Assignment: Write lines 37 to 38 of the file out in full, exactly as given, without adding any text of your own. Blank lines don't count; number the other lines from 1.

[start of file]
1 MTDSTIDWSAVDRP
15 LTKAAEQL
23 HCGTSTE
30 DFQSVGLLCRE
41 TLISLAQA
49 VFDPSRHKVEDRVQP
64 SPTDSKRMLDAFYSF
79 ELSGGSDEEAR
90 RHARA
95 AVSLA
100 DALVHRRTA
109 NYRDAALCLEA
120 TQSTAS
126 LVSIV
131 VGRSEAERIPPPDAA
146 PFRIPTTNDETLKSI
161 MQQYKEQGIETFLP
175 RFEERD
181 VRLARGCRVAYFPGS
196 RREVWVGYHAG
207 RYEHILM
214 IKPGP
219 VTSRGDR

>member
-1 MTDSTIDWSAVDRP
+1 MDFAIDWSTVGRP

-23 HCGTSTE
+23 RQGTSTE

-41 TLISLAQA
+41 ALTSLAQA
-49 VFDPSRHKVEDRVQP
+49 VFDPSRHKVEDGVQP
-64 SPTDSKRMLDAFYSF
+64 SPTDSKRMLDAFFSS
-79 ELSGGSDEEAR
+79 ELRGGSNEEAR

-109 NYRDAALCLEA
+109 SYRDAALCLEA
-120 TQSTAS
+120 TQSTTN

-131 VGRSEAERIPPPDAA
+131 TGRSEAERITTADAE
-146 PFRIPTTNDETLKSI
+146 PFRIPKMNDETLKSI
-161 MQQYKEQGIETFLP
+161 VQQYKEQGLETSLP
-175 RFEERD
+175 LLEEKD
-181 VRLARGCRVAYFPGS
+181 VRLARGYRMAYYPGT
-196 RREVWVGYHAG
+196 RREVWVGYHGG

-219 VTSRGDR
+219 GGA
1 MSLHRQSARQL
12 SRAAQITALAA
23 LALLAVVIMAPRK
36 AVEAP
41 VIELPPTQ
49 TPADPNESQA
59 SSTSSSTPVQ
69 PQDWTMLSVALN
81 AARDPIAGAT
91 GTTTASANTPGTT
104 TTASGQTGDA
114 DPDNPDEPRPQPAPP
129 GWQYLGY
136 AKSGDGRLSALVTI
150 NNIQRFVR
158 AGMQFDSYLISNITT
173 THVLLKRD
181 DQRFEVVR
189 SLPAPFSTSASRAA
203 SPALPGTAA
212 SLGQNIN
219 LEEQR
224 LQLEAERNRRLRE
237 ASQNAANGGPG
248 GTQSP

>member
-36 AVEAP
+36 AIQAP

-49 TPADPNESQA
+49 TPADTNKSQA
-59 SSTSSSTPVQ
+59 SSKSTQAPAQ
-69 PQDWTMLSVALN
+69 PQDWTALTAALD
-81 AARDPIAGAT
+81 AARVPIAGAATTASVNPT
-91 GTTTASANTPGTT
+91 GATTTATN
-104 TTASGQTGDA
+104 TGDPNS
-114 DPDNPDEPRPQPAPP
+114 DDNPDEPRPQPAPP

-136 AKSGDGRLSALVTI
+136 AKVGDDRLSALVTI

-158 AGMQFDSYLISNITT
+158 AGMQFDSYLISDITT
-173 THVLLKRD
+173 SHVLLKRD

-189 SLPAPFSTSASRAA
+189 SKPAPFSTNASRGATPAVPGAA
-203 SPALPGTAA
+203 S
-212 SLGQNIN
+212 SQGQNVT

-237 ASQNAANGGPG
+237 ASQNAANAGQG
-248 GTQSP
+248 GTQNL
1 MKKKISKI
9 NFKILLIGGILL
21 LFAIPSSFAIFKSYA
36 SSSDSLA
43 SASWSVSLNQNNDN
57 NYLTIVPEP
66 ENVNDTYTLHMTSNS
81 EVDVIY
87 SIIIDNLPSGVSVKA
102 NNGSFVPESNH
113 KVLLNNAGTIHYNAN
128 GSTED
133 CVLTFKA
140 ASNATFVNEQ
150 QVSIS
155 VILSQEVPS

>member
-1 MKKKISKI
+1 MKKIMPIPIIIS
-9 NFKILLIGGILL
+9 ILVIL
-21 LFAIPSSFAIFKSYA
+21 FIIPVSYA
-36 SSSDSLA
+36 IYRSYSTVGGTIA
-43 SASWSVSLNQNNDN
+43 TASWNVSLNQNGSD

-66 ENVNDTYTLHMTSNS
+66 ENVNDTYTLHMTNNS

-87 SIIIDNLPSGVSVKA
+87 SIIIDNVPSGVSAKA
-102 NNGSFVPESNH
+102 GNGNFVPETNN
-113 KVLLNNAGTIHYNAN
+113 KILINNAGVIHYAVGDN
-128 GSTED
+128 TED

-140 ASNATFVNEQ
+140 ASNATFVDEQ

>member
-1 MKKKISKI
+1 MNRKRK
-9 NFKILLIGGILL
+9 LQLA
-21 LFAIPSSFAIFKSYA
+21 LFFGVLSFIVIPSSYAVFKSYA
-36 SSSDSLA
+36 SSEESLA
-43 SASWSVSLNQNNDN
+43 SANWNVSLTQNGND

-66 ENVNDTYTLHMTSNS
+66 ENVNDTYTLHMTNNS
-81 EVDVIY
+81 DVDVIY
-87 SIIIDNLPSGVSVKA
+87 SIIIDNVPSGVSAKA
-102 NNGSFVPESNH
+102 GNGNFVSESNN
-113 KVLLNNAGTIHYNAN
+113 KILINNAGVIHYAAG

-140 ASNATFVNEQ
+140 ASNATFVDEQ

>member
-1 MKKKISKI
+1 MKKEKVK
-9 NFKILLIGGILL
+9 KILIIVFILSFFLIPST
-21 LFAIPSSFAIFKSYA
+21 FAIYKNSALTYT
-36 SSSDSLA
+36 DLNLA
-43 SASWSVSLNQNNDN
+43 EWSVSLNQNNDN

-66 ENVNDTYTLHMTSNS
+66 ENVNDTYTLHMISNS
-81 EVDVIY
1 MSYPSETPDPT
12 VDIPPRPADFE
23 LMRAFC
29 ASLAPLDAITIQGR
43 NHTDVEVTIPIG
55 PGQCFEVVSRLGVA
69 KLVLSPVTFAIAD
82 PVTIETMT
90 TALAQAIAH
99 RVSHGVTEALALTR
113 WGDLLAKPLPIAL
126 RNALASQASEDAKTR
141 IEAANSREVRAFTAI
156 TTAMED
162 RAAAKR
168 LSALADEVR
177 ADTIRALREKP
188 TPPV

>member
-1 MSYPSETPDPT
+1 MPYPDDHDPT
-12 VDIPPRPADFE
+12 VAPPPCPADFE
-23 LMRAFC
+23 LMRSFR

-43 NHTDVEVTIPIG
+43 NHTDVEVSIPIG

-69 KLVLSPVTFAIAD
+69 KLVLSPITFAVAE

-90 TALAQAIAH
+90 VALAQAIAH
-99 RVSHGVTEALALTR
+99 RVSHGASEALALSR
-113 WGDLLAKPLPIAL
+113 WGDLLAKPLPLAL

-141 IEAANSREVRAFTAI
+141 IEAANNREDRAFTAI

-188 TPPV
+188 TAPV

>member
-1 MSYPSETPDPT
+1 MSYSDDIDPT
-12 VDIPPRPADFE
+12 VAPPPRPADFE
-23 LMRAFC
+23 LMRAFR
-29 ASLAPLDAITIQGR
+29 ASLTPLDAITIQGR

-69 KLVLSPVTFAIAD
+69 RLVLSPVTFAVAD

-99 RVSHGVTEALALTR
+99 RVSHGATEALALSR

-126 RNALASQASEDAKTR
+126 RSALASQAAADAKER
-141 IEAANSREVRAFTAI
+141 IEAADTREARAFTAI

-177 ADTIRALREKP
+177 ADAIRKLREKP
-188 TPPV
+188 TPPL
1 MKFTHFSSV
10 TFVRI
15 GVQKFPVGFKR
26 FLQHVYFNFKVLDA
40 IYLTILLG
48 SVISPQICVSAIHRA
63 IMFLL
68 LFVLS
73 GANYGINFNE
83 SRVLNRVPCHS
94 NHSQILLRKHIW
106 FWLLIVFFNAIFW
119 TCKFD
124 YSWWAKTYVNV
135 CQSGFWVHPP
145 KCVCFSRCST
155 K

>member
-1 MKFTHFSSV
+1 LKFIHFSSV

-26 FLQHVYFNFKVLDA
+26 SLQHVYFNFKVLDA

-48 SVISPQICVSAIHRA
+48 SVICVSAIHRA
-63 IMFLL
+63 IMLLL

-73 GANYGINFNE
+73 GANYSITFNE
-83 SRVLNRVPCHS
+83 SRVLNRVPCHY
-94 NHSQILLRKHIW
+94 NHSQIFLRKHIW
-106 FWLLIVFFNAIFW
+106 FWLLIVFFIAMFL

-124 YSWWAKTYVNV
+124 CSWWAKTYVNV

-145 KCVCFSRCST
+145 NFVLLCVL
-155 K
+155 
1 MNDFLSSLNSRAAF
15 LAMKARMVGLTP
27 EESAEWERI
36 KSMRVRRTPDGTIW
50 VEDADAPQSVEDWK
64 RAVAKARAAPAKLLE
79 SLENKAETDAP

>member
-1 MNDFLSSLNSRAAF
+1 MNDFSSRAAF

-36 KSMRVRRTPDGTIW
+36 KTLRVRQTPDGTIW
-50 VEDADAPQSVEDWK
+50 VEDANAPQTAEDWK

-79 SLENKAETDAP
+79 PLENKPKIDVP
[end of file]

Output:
-109 NYRDAALCLEA
+109 SYRDAALCLEA